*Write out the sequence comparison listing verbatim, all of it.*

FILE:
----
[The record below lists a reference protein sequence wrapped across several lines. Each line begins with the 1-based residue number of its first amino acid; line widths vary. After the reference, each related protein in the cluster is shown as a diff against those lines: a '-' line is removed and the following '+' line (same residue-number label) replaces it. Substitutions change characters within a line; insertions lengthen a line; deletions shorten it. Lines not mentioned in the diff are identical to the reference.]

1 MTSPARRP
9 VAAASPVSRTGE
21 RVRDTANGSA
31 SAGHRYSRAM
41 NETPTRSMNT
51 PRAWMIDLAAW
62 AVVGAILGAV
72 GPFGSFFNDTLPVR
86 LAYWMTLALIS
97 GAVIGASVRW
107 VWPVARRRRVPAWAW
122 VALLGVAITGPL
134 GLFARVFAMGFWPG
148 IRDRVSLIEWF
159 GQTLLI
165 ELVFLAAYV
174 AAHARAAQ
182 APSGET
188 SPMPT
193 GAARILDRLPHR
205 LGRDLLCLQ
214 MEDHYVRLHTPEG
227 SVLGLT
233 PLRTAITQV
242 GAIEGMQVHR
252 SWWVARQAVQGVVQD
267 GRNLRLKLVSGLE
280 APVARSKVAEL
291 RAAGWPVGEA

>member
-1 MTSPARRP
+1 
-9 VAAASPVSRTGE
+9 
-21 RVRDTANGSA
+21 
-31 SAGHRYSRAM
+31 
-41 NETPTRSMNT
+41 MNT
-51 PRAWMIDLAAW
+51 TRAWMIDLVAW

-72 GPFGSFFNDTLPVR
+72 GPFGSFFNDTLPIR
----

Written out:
[The record below lists a reference protein sequence wrapped across several lines. Each line begins with the 1-based residue number of its first amino acid; line widths vary. After the reference, each related protein in the cluster is shown as a diff against those lines: a '-' line is removed and the following '+' line (same residue-number label) replaces it. Substitutions change characters within a line; insertions lengthen a line; deletions shorten it. Lines not mentioned in the diff are identical to the reference.]

1 MTSPARRP
9 VAAASPVSRTGE
21 RVRDTANGSA
31 SAGHRYSRAM
41 NETPTRSMNT
51 PRAWMIDLAAW
62 AVVGAILGAV
72 GPFGSFFNDTLPVR
86 LAYWMTLALIS
97 GAVIGASVRW
107 VWPVARRRRVPAWAW
122 VALLGVAITGPL
134 GLFARVFAMGFWPG
148 IRDRVSLIEWF
159 GQTLLI
165 ELVFLAAYV
174 AAHARAAQ
182 APSGET
188 SPMPT
193 GAARILDRLPHR
205 LGRDLLCLQ
214 MEDHYVRLHTPEG
227 SVLGLT
233 PLRTAITQV
242 GAIEGMQVHR
252 SWWVARQAVQGVVQD
267 GRNLRLKLVSGLE
280 APVARSKVAEL
291 RAAGWPVGEA

>member
-1 MTSPARRP
+1 
-9 VAAASPVSRTGE
+9 
-21 RVRDTANGSA
+21 
-31 SAGHRYSRAM
+31 
-41 NETPTRSMNT
+41 MNT
-51 PRAWMIDLAAW
+51 TRAWMIDLVAW

-72 GPFGSFFNDTLPVR
+72 GPFGSFFNDTLPIR